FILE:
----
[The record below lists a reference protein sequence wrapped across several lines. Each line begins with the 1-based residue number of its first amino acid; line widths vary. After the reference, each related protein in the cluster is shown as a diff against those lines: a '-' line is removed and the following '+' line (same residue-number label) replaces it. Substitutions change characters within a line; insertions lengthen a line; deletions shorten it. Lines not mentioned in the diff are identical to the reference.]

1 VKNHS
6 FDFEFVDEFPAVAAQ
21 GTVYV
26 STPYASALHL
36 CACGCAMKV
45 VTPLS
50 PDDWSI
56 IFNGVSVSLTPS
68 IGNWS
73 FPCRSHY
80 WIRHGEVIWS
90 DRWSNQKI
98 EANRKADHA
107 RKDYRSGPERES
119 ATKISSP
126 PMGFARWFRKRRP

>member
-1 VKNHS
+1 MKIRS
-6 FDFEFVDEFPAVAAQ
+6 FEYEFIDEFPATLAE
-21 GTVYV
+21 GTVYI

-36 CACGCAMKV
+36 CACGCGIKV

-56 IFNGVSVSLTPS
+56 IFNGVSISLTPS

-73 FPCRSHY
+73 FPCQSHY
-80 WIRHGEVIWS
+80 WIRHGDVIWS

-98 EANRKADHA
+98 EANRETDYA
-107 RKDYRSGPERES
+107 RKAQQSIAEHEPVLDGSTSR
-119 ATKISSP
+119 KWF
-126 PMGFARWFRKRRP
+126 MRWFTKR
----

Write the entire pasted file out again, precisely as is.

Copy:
[The record below lists a reference protein sequence wrapped across several lines. Each line begins with the 1-based residue number of its first amino acid; line widths vary. After the reference, each related protein in the cluster is shown as a diff against those lines: a '-' line is removed and the following '+' line (same residue-number label) replaces it. Substitutions change characters within a line; insertions lengthen a line; deletions shorten it. Lines not mentioned in the diff are identical to the reference.]

1 VKNHS
6 FDFEFVDEFPAVAAQ
21 GTVYV
26 STPYASALHL
36 CACGCAMKV
45 VTPLS
50 PDDWSI
56 IFNGVSVSLTPS
68 IGNWS
73 FPCRSHY
80 WIRHGEVIWS
90 DRWSNQKI
98 EANRKADHA
107 RKDYRSGPERES
119 ATKISSP
126 PMGFARWFRKRRP

>member
-1 VKNHS
+1 MKIRS
-6 FDFEFVDEFPAVAAQ
+6 FEYEFIDEFPATLAE
-21 GTVYV
+21 GTVYI

-36 CACGCAMKV
+36 CACGCGIKV

-56 IFNGVSVSLTPS
+56 IFNGVSISLTPS

-73 FPCRSHY
+73 FPCQSHY
-80 WIRHGEVIWS
+80 WIRHGDVIWS

-98 EANRKADHA
+98 EANRETDYA
-107 RKDYRSGPERES
+107 RKAQQSIAEHEPVLDGSTSR
-119 ATKISSP
+119 KWF
-126 PMGFARWFRKRRP
+126 MRWFTKR